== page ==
Dr Randall S Perry

Analogues for Ancient Life on Earth


How can we tell if life existed billions of years ago, or if it does or did on Mars, or for that matter how do we define life? Understanding these problems requires a little philosophy of what life is and a lot of chemistry. While we can start from the beginning by looking at the chemical origins of life, another way is to look backwards in more contemporary systems to understand how life's chemical signals are preserved in minerals. One such mineral is silica, and it' found in hot springs such as in the Taupo Volcanic Zone, New Zealand (Fig. 1). Dr. Perry and colleagues are currently studying silica in microbial mats from the Golden Fleece Terrace in Orakei Korako, New Zealand and how they preserve life's chemical signals. Another type of silica is found as a coating on desert rocks, known as desert varnish. Trapped within this varnish are one of the most-hardy microorganisms on Earth, microcolonial fungi. These critters are found in various desert regions on Earth, such as Death Valley, California (Fig. 2). They can endure extremely hot temperatures and high ultra-violet radiation. Their surfaces are coated with sugars which allow small minerals to stick, forming an armor that can withstand high fluxes of UV radiation.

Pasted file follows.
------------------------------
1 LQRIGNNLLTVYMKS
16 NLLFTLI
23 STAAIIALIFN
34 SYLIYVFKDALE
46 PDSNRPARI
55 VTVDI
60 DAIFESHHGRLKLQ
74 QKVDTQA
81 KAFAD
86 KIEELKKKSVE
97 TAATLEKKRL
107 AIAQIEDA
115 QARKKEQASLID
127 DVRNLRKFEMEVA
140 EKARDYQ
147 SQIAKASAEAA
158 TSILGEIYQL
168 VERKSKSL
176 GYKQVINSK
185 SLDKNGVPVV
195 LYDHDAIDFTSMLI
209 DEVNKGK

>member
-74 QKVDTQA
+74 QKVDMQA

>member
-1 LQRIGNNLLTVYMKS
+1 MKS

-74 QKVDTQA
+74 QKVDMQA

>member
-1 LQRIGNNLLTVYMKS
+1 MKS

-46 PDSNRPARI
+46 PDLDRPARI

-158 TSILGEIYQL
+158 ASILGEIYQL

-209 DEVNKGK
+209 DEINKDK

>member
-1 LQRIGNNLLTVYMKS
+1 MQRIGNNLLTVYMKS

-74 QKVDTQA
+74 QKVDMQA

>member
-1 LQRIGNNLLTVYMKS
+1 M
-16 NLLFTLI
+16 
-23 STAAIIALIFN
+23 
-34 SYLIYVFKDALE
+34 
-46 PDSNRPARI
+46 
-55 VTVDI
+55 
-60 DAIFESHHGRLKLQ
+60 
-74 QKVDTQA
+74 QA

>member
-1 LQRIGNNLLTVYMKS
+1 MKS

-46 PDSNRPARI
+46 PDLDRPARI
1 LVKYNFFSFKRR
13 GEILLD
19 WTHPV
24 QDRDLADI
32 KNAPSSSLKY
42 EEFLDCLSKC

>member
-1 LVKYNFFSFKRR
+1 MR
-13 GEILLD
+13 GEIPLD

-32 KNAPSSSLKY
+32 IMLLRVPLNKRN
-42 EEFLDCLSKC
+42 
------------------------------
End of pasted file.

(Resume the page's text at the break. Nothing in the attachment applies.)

Figure 1. The Orakei Korako geothermal field on the North island of New Zealand discharges water near the boiling point and forms deposits of silica (green, yellow, white areas) fossilizing microorganisms (insert, Scanning Electron Microsope image-- Bridget Lynne).

Figure 2. Black coatings of desert varnish on rocks in Death Valley, CA. The coatings are made of silica containing microcolonial fungi (insert, Scanning Electron Microsope image, scale bar is 50 microns) that provide information about past environments.

Research Collaborators

Alvin Dives

Travels, Art, Llamas